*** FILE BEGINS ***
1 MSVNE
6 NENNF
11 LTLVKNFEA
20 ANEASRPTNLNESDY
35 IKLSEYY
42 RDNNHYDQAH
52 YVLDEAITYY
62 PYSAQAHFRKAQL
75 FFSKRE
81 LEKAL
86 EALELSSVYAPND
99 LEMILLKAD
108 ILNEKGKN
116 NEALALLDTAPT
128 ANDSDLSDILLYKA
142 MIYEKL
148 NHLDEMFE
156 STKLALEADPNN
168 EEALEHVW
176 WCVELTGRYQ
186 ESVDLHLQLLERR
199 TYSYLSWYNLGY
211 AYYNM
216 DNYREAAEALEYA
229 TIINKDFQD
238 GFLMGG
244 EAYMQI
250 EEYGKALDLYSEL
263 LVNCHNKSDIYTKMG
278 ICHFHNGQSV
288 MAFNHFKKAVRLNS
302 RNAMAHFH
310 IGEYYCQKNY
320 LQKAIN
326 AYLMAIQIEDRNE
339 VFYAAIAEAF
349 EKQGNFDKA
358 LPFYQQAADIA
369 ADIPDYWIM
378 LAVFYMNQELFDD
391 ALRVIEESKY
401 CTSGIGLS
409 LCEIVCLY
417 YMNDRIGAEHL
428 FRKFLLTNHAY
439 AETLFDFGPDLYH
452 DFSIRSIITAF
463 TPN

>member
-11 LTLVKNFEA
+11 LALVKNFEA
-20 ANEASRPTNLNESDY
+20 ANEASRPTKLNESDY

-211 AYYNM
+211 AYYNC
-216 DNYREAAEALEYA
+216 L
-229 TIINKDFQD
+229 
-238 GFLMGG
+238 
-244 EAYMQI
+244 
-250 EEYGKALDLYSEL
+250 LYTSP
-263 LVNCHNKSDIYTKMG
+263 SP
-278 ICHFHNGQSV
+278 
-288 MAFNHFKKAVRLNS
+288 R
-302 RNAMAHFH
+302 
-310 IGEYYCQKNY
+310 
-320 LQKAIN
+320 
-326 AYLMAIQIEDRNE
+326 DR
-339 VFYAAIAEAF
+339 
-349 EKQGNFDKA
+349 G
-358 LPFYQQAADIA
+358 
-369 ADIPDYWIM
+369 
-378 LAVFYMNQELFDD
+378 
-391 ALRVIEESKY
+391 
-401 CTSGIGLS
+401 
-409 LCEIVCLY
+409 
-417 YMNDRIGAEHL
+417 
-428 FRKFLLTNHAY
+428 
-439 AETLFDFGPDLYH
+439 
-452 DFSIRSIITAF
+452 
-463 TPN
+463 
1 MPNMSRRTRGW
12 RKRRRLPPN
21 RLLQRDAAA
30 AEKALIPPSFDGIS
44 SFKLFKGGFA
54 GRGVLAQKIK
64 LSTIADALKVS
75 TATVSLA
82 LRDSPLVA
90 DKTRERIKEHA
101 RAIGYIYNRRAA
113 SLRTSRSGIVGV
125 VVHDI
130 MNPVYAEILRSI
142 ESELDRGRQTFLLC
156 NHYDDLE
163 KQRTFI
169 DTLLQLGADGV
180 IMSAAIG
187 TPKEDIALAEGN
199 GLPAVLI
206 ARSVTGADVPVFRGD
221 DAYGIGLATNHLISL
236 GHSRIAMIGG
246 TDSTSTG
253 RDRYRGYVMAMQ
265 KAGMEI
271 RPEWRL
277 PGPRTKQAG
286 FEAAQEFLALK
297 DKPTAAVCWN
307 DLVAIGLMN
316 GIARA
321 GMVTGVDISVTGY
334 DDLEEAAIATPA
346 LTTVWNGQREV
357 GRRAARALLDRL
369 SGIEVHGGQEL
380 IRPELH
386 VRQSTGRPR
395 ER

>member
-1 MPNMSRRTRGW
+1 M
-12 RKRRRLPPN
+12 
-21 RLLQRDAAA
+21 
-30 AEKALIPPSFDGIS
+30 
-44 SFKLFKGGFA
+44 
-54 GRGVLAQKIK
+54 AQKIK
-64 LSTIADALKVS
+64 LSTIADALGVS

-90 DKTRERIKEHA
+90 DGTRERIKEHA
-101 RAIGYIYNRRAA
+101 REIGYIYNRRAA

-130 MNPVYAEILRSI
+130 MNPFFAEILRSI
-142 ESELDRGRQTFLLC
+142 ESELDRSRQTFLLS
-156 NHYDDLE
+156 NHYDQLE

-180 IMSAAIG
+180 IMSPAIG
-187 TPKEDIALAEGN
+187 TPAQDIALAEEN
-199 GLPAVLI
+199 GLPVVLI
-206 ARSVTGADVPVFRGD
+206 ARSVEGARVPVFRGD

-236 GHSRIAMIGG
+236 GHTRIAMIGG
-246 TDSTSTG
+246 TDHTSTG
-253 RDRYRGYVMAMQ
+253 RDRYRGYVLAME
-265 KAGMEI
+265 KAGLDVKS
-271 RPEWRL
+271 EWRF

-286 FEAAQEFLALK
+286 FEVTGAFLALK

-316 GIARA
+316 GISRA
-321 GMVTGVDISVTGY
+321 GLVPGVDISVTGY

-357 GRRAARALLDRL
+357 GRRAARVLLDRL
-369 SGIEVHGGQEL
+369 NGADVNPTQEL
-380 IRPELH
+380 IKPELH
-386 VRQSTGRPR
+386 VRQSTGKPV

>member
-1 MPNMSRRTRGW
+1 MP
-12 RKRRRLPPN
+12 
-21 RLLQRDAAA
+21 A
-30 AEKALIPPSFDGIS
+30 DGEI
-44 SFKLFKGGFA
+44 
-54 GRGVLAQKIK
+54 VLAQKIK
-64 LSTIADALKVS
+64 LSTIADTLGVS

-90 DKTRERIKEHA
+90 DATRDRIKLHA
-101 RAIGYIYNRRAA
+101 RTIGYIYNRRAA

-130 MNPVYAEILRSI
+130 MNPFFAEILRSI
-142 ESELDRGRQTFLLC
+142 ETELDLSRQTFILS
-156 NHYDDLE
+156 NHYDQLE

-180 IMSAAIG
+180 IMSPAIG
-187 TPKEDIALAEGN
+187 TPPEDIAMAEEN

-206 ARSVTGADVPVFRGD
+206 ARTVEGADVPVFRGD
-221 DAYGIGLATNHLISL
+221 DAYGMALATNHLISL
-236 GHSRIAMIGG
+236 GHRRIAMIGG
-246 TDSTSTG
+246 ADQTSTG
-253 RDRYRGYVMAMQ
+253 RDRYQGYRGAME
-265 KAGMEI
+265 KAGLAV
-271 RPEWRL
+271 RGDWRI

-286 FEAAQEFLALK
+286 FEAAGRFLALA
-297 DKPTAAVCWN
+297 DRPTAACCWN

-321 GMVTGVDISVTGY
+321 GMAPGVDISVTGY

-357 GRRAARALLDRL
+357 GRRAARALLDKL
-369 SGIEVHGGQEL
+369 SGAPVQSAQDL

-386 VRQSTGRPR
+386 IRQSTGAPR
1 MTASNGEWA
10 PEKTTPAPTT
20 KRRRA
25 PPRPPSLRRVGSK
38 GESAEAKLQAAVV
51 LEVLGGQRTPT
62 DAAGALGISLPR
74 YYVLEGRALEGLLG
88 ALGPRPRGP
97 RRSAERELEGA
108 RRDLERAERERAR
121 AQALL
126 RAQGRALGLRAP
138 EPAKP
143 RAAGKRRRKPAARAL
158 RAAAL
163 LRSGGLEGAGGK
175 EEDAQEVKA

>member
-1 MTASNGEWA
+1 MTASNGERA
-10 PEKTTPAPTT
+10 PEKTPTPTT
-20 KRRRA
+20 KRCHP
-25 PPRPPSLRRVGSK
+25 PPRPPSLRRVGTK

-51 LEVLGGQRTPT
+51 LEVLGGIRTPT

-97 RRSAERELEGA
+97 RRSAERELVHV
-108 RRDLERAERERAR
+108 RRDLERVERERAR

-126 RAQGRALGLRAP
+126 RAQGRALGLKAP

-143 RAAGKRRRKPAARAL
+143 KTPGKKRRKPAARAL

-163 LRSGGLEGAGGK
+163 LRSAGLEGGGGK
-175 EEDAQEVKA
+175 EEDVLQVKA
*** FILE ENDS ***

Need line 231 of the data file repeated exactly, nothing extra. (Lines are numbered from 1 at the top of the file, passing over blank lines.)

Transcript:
-187 TPKEDIALAEGN